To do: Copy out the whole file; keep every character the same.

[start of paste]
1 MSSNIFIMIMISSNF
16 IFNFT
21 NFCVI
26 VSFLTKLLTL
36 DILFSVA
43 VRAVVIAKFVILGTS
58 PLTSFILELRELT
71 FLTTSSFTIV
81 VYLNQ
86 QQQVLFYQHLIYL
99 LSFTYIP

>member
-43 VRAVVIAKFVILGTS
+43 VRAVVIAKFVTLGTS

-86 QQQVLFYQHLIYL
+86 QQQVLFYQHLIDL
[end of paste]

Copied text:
1 MSSNIFIMIMISSNF
16 IFNFT
21 NFCVI
26 VSFLTKLLTL
36 DILFSVA
43 VRAVVIAKFVILGTS
58 PLTSFILELRELT
71 FLTTSSFTIV
81 VYLNQ
86 QQQVLFYQHLIYL
99 LSFTYIP

>member
-43 VRAVVIAKFVILGTS
+43 VRAVVIAKFVTLGTS

-86 QQQVLFYQHLIYL
+86 QQQVLFYQHLIDL